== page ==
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Haiti's Elite Spared From Much of the Devastation

by William Booth

PETIONVILLE, HAITI -- Through decades of coups, hurricanes, embargoes and economic collapse, members of the wily and powerful business elite of Haiti have learned the art of survival in one of the most chaotic countries on Earth -- and they might come out on top again.

Although Tuesday's 7.0-magnitude earthquake destroyed many buildings in Port-au-Prince, it mostly spared homes and businesses up the mountain in the cool, green suburb of Petionville, home to former presidents and senators.

A palace built atop a mountain by the man who runs one of Haiti's biggest lottery games is still standing. New-car dealers, the big importers, the families that control the port -- they all drove through town with their drivers and security men this past weekend. Only a few homes here were destroyed.

"All the nation is feeling this earthquake -- the poor, the middle class and the richest ones," said Erwin Berthold, owner of the Big Star Market in Petionville. "But we did okay here. We have everything cleaned up inside. We are ready to open. We just need some security. So send in the Marines, okay?"

As Berthold stood outside his two-story market, stocked with fine wines and imported food from Miami and Paris, his customers cruised by and asked when he would reopen. "Maybe Monday!" he shouted, then held up his hand to his ear, for customers to call his cellphone.

So little aid has been distributed that there is not much difference between what the rich have received and what the poor have received. The poor started with little and now have less; the rich simply have supplies to last.

But search-and-rescue operations have been intensely focused on buildings with international aid workers, such as the crushed U.N. headquarters, and on large hotels with international clientele. Some international rescue workers said they are being sent to find foreign nationals first.

There is an extreme, almost feudal divide between rich and poor in Haiti. The gated and privately guarded neighborhoods resemble a Haitian version of Beverly Hills, but with razor wire.

Elias Abraham opened the door of his pretty walled compound, a semiautomatic pistol on his right hip and his family's passports in his back pocket.

His extended family's four-wheel-drive sport-utility vehicles are filled with gas. He has a generator big enough to power a small hotel. And even if his kids are sleeping in the courtyard because they are afraid of the continuing aftershocks, his maids are dressed in crisp, blue uniforms and his hospitable wife is able to welcome visitors with fresh-brewed coffee.

Abraham has not been unaffected by the quake. His Twins Market grocery store collapsed Tuesday and fell prey to looters Wednesday.

"They took everything," said Abraham, the Haitian-born son of a Syrian Christian merchant family. "I don't care. God bless them. If they need the food, take it. Just don't take it and sell it for a hundred times what it is worth.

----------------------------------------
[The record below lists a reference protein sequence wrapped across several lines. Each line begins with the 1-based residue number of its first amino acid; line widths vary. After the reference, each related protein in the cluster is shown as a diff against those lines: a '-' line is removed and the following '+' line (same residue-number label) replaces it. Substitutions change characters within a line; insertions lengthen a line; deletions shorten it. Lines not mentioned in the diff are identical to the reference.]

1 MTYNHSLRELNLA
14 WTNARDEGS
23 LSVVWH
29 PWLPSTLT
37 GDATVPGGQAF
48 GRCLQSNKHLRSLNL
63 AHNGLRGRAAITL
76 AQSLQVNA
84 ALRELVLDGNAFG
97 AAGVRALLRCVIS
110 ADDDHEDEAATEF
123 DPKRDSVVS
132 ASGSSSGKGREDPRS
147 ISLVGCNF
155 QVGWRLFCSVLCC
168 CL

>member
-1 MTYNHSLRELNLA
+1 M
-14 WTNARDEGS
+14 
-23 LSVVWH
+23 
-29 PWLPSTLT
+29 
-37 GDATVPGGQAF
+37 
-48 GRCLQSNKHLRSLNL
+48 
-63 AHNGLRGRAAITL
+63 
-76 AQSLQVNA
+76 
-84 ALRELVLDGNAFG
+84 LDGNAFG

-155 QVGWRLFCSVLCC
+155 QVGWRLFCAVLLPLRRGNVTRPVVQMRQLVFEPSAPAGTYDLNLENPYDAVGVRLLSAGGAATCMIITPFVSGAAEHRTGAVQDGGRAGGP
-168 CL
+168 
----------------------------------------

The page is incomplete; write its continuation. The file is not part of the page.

"This is not the time to think about making money," he added. "We need security. We need calm."

Up in the mountains, there are flower vendors selling day-old roses across the street from refugees in tents. There are beauty salons, fitness gyms and French restaurants. All of them are shuttered but mostly undamaged.

Few buildings collapsed in Petionville and the surrounding area, but a drive through the hillsides found only three or four spilling into ravines.

"Thank God for the mountain," said Wesley Belizaire, who escaped to the hills above Petionville with 15 friends and family members to camp out in a sprawling stucco. "It is so safe, safe, safe." The house belongs to his boss, the owner of a travel agency, who was visiting the Bahamas when the quake struck.

The police are operating out of a well-supplied station in Petionville, where the parking lot was filled with idle police trucks. There have been few reports of looting here, even though the town has banks on every corner. Hervé Delorme, executive marketing director of Sogebank, stood outside a branch and said the building was safe and sound. "Only because of the electricity and communications we do not have the technology available to open," he said.

Across the street, one of the few pharmacies in the area was open. It was guarded by three Haitian police officers with rifles who let one customer in at a time. Down at the General Hospital, families wandered through the courtyard filled with patients with amputated limbs and open wounds, begging foreigners for medicine.

For better or worse, it will likely be the residents of Petionville who through their government connections, trading companies and interconnected family businesses will receive a large portion of U.S. and international aid and reconstruction money.

After a service at St. Louis Catholic Church in Port-au-Prince early Sunday, Yva Souriac was warning fellow parishioners what would come next with international assistance. "They only give the aid money to the same big families, over and over. So I ask, what is the point? They have given money to these families to help Haiti for 50 years, and look at Haiti. I say the Americans need to make up a new list."

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